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Have the Bank of England made the right call?

by Gabriella Bedford 3 months ago in economy
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Was the recent base rate rise a good move?

Image: George Rex

The economy is a crucial part of how a country functions and it is often controlled by two things: inflation and interest rates. Yet the current economic climate you are in changes how you view the economy, interest rates and inflation meaning everyone has a unique perspective.

In this article, I’ll take a look at what it’s like in the UK after the Bank of England made a big monetary policy announcement and how that affects how the UK will be in the coming months and years.

For those who do not live in the UK, let me paint a picture of how the economic land lies here. The top easy-access savings rate is often 1.5% and anything higher sends the personal finance journalists into a frenzy. Borrowing is cheap in the UK, which is why so many are in debt, inflation rarely goes above 5% - until now.

On the 5th August 2022, the Bank of England announced that the base rate would rise to 1.75% - the highest it has been since the 2008 financial crash, the biggest single increase (0.5 percentage points) since 1995. In other words, bad news and a reaction to predictions that inflation was going to hit 13%.

This sent shockwaves into households across the country. Already crippled by out of control energy bills and spiralling food costs, an increase in borrowing costs (as 54% of the nation are in debt) is the last thing that people need in these uncertain times.

The logic behind this move was evident, typically, to control inflation, interest rates are raised in order to stop spending and encourage saving. But these are not typical times. People were already cutting back on their spending before the rate rise as the cost of living was becoming too great. This is not just hitting the poorest in society fighting to survive, this hits everyone.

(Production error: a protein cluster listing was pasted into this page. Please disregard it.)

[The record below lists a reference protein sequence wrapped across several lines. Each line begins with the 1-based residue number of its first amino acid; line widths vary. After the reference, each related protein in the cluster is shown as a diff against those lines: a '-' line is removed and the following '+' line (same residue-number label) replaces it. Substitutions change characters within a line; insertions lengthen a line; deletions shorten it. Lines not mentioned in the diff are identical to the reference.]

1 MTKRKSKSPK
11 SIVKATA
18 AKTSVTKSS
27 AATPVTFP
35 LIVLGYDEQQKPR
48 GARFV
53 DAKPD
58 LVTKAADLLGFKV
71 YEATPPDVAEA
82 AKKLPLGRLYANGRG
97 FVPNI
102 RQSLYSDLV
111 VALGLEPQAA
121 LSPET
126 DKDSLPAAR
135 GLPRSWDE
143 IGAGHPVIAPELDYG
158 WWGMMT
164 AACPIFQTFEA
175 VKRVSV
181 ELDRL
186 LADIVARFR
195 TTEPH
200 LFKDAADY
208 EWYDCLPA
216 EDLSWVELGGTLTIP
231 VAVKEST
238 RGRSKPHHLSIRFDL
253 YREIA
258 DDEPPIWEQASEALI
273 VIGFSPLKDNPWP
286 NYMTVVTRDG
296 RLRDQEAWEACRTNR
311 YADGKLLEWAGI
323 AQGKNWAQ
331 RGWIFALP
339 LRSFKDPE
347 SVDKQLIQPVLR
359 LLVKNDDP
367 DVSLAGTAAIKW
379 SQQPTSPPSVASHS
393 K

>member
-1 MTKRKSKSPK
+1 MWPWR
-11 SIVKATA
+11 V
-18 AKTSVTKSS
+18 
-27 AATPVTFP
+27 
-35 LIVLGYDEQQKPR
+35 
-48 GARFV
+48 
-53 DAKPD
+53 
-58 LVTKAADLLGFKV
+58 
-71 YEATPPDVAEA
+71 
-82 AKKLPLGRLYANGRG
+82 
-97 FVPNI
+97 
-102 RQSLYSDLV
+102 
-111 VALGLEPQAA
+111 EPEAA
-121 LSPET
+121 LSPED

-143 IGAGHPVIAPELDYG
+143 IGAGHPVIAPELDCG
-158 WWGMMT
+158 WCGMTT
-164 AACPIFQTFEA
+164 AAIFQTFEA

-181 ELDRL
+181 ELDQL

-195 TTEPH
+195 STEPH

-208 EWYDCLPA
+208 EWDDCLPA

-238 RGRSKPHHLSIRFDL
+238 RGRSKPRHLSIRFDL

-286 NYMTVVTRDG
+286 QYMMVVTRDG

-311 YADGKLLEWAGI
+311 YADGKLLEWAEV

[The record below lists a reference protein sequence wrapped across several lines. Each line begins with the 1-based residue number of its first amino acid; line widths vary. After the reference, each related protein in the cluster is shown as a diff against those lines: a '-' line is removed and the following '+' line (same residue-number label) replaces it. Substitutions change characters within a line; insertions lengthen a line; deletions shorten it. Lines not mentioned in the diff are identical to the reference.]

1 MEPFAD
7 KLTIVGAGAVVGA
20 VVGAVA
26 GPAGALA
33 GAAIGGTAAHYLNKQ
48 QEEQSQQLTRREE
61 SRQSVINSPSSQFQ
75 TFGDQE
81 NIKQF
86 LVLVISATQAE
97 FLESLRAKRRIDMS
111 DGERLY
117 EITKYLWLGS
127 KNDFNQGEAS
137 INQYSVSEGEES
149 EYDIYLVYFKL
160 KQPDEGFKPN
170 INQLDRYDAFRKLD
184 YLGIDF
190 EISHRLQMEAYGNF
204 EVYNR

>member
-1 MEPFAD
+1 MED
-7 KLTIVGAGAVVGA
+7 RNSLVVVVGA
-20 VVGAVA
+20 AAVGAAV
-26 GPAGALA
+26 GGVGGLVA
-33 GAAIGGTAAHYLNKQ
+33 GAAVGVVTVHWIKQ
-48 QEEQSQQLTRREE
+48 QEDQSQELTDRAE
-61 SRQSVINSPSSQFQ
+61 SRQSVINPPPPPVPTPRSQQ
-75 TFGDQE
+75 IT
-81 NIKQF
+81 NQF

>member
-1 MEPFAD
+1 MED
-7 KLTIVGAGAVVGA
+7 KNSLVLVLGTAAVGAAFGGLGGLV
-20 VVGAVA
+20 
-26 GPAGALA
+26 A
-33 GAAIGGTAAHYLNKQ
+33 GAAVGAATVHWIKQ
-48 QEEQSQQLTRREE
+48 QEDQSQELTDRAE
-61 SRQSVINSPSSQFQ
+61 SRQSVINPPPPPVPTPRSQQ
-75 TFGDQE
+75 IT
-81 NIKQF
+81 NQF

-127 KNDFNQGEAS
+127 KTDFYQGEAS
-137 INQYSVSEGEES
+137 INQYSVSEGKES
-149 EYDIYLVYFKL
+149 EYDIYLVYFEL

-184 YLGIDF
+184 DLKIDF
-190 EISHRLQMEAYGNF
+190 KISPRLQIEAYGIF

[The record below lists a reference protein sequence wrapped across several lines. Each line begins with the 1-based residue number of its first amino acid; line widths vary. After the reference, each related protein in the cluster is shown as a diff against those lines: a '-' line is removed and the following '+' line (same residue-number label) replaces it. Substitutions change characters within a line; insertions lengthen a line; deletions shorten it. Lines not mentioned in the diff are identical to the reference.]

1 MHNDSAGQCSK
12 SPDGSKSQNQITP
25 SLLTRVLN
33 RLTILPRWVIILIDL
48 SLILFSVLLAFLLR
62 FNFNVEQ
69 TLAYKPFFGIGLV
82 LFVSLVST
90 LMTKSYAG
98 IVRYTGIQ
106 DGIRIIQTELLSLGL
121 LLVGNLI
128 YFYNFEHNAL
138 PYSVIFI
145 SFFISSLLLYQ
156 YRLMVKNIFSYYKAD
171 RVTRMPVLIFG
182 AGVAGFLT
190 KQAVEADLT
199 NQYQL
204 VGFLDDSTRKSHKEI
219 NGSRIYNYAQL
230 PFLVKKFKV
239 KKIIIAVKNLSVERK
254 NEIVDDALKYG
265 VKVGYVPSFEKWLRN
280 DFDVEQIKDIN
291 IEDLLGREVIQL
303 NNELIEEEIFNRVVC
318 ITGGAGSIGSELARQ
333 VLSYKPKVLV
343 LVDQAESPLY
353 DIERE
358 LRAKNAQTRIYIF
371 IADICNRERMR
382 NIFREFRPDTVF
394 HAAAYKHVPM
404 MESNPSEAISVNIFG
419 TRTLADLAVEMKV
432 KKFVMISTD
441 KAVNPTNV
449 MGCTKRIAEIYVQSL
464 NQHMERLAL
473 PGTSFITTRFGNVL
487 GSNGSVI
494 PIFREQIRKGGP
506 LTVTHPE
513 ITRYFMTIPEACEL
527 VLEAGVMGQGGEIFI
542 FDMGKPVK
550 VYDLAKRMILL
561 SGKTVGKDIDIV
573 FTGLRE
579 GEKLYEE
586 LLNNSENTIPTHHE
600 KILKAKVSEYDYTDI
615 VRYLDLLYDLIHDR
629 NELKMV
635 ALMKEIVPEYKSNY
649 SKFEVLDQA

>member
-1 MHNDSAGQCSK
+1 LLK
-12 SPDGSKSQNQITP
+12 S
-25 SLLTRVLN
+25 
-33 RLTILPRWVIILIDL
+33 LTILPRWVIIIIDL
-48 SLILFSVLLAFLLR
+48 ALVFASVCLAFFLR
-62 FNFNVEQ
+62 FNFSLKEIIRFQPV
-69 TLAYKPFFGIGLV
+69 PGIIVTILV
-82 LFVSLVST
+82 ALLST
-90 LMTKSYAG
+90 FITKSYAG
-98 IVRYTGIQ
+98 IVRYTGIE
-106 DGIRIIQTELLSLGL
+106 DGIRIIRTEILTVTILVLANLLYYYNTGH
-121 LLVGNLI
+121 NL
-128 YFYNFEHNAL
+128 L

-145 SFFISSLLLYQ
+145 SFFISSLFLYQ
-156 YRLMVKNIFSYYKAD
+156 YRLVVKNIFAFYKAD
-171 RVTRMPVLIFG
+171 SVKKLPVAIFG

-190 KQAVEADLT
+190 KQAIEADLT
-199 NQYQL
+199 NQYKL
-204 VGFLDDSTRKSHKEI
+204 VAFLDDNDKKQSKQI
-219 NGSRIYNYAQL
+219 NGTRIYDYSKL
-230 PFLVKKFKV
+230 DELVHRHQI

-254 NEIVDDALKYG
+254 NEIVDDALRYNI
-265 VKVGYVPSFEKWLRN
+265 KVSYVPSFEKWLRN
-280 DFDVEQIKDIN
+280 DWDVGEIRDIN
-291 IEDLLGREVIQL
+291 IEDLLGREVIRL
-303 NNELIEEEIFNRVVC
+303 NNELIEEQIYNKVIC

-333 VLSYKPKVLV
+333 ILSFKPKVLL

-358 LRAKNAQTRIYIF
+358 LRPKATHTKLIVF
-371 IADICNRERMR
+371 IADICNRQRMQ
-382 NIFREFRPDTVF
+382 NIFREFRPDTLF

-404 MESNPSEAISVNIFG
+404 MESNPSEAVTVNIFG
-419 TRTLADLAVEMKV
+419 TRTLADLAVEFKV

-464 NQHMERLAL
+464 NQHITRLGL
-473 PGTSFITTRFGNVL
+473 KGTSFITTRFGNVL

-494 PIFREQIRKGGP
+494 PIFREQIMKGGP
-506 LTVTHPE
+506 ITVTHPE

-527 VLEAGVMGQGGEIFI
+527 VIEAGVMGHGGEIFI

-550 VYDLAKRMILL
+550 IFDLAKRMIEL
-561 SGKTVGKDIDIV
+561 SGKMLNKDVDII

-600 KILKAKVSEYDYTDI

Surely the Bank of England must have considered this? Sure, they have the unenviable job of making decisions that will not only help the nation’s economy but also protect businesses and people’s financial security.

For the vast majority of individuals and enterprises, this will have a negative impact. In a time when the cost of living is driving thousands of families to foodbanks, a further increase in costs is the polar opposite to what they want as most in the UK have some form of debt.

As for UK businesses, the Coronavirus pandemic lead to more and more enterprises taking on debts as many made little revenue yet still had rising costs. These debts are likely to be at higher rates than personal loans meaning the impact of a rise will be greater. The government often direct their focus on the small businesses of the nation, but the Bank of England’s rate rise does nothing to help them.

The only motivating factor behind the rise is that it is the ‘typical’ way to deal with inflation. It is a fundamental of economics, if inflation is rising and you want to reduce it, you rise interest rates. The main reason it has been done is down to this: imported inflation.

According to the Bank of England, 80% of our current inflation is imported (likely due to the rising fuel costs) and this rate hike supports the pound and should lead to reduced inflation.

This is a perfectly sound theory, but it does not in the slightest help millions of struggling families across the country, it does not help the small business of the UK, it does not help stop inflation rising this year. That still leaves me wondering why they even bothered?


About the author

Gabriella Bedford

Attempting to be an automotive and business writer. Not too bad at stringing a sentence together.

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